I have spent a lot of time over the three and a half years I have lived in my house digging, planting and otherwise altering the landscape to my liking. In the last two years, I have become more serious about raising my own food. Despite all my best efforts (and many of my lazy ones), it is still an uphill battle.
I have killed one tree only 12 inches tall because I did not water it enough. I have planted hostas that may or may not have returned the next year; ditto with phlox and a daylily. I have a half-hearted attempt at a return from one of six nodding pink onions I planted. My butterfly weed has pulled a vanishing act (hardy native plant--yeah right) and I only imagined planting all those tulips and crocuses.
However, the most frustrating is trying to grow your own food and pests have decided to interfere. My beans, mostly bush type, are looking quite tattered. I have no idea what insect is the cause. The tops of my good-looking carrots are looking shorter and more naked--is an adventurous squirrel or another animal getting through my fencing? My cucumbers are looking stunted and a corn plant was sacrificed to the appetite of one of those bunnies I see running through the neighborhood.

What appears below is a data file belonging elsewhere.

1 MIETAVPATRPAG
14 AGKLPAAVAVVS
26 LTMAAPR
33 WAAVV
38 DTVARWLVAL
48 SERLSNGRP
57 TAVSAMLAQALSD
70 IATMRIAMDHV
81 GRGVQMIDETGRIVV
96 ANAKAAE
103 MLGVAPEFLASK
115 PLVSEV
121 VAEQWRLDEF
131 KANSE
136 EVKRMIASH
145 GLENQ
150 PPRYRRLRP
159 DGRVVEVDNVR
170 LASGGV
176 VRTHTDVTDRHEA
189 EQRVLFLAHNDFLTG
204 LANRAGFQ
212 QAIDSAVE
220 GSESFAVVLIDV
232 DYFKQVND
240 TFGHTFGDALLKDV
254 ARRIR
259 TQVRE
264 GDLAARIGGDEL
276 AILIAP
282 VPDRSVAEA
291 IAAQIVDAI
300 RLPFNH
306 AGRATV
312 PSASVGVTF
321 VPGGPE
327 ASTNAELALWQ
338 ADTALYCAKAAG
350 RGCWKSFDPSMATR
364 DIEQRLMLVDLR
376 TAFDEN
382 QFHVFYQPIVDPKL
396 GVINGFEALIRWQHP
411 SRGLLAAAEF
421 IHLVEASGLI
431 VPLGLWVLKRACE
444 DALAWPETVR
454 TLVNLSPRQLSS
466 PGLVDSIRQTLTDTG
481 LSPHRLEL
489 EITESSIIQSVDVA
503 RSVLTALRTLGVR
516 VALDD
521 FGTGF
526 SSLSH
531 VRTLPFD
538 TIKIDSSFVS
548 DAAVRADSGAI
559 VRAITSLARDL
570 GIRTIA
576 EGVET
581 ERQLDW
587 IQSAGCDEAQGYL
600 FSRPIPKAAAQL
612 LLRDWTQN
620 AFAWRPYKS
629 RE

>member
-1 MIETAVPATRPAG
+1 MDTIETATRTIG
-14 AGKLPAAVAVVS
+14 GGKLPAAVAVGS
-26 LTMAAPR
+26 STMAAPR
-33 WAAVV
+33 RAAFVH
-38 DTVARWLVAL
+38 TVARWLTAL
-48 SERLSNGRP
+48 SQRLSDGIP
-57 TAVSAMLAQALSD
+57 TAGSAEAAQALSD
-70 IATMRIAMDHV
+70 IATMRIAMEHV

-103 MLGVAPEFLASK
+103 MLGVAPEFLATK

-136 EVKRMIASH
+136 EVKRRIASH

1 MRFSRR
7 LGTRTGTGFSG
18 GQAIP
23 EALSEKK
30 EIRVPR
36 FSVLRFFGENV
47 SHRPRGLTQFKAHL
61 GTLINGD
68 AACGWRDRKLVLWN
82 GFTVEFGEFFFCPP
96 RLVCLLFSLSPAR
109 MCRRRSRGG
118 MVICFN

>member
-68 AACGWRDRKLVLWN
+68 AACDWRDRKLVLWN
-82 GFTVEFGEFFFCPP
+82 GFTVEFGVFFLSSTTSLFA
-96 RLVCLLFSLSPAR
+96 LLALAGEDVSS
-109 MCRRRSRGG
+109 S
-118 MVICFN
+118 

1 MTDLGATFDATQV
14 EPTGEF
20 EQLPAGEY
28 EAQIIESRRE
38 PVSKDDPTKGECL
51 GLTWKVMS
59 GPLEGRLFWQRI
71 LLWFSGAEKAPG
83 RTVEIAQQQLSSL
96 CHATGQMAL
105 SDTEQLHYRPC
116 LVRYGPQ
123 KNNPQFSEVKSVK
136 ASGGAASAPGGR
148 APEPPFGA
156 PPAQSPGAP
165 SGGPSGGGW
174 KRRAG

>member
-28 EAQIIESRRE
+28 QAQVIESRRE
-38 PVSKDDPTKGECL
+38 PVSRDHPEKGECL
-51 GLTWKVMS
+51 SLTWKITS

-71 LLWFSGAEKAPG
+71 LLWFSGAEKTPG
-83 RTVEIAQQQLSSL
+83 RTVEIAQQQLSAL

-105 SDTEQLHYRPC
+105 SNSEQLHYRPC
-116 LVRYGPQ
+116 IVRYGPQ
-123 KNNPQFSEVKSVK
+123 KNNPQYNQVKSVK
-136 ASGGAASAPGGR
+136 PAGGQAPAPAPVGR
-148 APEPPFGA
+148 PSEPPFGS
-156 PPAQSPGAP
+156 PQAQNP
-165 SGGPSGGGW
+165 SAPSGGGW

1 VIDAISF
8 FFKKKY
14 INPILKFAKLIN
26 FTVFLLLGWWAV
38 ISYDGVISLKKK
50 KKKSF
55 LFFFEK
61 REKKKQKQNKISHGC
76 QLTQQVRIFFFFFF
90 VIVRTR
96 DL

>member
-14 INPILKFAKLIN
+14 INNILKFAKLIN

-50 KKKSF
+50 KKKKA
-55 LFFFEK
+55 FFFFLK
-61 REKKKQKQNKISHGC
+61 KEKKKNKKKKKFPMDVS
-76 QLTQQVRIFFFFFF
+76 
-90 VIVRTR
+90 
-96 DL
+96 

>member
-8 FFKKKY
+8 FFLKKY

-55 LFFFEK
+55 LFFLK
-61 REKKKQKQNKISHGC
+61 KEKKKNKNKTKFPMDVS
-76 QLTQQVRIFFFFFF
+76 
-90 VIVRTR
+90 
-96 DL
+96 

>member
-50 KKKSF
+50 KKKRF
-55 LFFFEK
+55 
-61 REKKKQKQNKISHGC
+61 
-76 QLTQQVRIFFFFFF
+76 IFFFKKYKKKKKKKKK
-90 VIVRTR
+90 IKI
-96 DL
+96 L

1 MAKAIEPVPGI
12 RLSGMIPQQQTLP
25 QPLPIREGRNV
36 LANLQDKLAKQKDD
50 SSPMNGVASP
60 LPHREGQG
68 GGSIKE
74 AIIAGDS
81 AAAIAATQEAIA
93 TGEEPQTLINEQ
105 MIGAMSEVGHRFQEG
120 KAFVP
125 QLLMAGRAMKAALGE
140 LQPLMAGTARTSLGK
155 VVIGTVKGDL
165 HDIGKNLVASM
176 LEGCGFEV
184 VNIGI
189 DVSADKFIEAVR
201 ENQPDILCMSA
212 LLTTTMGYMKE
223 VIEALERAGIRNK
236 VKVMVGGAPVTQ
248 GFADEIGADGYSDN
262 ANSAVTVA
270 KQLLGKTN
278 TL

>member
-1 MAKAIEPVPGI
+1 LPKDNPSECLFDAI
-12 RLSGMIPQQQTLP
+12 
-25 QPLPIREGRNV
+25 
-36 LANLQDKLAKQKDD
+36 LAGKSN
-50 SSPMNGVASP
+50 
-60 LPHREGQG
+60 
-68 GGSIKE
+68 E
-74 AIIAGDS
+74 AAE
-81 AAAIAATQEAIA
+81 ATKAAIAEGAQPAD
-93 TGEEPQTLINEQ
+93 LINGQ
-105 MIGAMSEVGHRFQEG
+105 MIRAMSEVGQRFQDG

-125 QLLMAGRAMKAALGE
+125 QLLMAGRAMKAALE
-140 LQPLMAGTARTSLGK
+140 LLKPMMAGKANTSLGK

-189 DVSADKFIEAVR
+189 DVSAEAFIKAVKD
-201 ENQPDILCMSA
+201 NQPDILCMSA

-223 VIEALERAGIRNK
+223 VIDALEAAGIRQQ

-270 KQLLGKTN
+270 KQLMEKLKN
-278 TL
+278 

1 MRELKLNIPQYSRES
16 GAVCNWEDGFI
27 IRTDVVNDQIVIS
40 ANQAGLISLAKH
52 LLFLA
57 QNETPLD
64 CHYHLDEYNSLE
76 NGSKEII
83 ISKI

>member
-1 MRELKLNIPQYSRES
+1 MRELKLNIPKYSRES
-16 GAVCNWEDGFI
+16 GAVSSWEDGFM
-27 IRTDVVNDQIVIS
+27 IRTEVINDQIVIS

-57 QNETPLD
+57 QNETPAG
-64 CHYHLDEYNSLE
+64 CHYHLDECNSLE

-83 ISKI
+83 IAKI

I put up more fencing, I tried to protect the carrots by caging them (no free-range carrots for me) and I am hoping I see some beans this year. At least the lettuce, tomatoes, onions, garlic and potatoes are looking good. The strawberries have been nibbled on but are mostly intact.
Why do I list all these incidents? Because it can be frustrating. Weeds are a constant battle. Successfully growing what you want among items you are not so fond of is a challenge. I just keep trying at the homestead, keeping plants as healthy as I can and experiment with compost topdressing, more mulch, liquid fertilizer and judicious watering. I try to learn from my errors and try again, even if weeds get the better of me. It will all work out, right? The bean harvest just may be lighter than I hoped for.
Like my financial plans, I keep doing the best I can and examine my progress at the end of the year. If nothing else, I have shaved 15 minutes off my lawn mowing time.